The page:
Freelance wine writer, broadcaster and restaurateur, Mike Turner has started his own wine importer business, Feel Good Grapes, focused on the best in organic, biodynamic, natural, and sustainable wines from around the world.

Paul Belcher: owner of the Tapas Rooms.

Paul Belcher is an experienced chef and also founder and owner of The Tapas Room, a small chain of specialist Spanish restaurants in London.

Joe Wadsack: “Follow that cab to Gaucho Piccadilly please…” Picture Thomas Skovsende

Victoria Sharples: owner of Swains in North London.

Highly experienced wine buyer, former head of wine at St John restaurants and wine judge, Victoria Sharples has now opened Swains, her own wine bar and eatery in north London based on the Melbourne wine bar experience.

Mattia Scarpazza: head sommelier, Petersham Nurseries.

Mattia Scarpazza is one of the UK’s most respected sommeliers, heading up the team at Petersham Nurseries. He also runs is own successful wine podcast, Looking into Wine, that has built up a large international audience.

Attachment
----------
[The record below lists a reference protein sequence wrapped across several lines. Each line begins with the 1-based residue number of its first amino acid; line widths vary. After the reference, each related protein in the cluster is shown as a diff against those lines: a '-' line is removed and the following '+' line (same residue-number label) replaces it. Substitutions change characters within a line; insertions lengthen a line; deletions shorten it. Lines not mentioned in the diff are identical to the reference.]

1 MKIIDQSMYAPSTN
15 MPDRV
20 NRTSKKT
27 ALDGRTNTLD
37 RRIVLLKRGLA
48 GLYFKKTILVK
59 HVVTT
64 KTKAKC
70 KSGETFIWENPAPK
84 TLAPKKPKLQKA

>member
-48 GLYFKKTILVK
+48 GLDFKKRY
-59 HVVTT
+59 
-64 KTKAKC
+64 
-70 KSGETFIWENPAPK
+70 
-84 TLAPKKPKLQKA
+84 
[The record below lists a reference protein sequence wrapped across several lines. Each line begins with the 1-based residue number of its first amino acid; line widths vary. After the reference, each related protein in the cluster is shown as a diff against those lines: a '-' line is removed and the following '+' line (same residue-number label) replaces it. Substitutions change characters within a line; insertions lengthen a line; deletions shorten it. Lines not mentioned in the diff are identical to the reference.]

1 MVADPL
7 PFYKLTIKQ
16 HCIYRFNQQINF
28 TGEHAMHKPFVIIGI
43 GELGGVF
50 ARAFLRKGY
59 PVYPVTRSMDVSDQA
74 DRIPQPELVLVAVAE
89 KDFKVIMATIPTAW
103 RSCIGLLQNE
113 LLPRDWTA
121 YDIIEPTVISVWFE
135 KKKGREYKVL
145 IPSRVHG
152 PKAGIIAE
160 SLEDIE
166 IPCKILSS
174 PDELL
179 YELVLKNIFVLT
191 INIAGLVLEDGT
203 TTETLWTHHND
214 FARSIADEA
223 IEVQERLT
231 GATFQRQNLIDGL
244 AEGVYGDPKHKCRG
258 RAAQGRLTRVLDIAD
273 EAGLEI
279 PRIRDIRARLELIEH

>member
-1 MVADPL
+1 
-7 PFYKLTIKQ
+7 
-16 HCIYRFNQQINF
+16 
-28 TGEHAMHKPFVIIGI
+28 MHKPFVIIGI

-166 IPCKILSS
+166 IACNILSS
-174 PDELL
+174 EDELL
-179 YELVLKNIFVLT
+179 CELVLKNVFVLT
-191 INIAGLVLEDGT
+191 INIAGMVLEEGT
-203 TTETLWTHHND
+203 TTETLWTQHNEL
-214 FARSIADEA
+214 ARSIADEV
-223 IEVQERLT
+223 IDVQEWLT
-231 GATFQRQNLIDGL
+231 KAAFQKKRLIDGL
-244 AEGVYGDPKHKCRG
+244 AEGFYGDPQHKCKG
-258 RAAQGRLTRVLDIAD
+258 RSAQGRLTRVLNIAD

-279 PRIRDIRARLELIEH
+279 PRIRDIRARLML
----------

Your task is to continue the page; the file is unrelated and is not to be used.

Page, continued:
“Where is Bancone?” Michael Karam trying to find the third restaurant on the tour. Picture Thomas Skovsende

Michael Karam: co-founder, H&K Brokers.

Widely experienced national newspaper journalist and expert in Lebanese wine has now set up a new wine importer business with winemaker Harry Hunt to source interesting wines from along and around the Mediterranean.

Marina Diaz: head of wine at Rare Restaurant Group.